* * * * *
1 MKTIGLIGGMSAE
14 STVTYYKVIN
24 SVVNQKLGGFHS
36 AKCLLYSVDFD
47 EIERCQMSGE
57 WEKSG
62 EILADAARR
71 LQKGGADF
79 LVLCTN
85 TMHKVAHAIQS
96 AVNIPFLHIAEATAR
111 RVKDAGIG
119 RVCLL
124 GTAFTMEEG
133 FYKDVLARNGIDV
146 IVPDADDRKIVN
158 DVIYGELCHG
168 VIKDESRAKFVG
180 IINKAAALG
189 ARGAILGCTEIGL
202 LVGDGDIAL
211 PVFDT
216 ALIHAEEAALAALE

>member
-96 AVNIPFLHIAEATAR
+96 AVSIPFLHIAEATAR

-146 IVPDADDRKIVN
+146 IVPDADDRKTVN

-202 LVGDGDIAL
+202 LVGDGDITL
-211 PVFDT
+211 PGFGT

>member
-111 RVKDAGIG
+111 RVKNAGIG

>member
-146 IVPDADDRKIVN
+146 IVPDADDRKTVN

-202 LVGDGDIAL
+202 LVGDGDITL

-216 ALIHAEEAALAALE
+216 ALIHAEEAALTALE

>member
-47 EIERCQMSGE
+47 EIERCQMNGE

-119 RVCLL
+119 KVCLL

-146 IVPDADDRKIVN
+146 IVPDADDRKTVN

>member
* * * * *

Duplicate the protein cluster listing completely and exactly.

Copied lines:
1 MKTIGLIGGMSAE
14 STVTYYKVIN
24 SVVNQKLGGFHS
36 AKCLLYSVDFD
47 EIERCQMSGE
57 WEKSG
62 EILADAARR
71 LQKGGADF
79 LVLCTN
85 TMHKVAHAIQS
96 AVNIPFLHIAEATAR
111 RVKDAGIG
119 RVCLL
124 GTAFTMEEG
133 FYKDVLARNGIDV
146 IVPDADDRKIVN
158 DVIYGELCHG
168 VIKDESRAKFVG
180 IINKAAALG
189 ARGAILGCTEIGL
202 LVGDGDIAL
211 PVFDT
216 ALIHAEEAALAALE

>member
-96 AVNIPFLHIAEATAR
+96 AVSIPFLHIAEATAR

-146 IVPDADDRKIVN
+146 IVPDADDRKTVN

-202 LVGDGDIAL
+202 LVGDGDITL
-211 PVFDT
+211 PGFGT

>member
-111 RVKDAGIG
+111 RVKNAGIG

>member
-146 IVPDADDRKIVN
+146 IVPDADDRKTVN

-202 LVGDGDIAL
+202 LVGDGDITL

-216 ALIHAEEAALAALE
+216 ALIHAEEAALTALE

>member
-47 EIERCQMSGE
+47 EIERCQMNGE

-119 RVCLL
+119 KVCLL

-146 IVPDADDRKIVN
+146 IVPDADDRKTVN

>member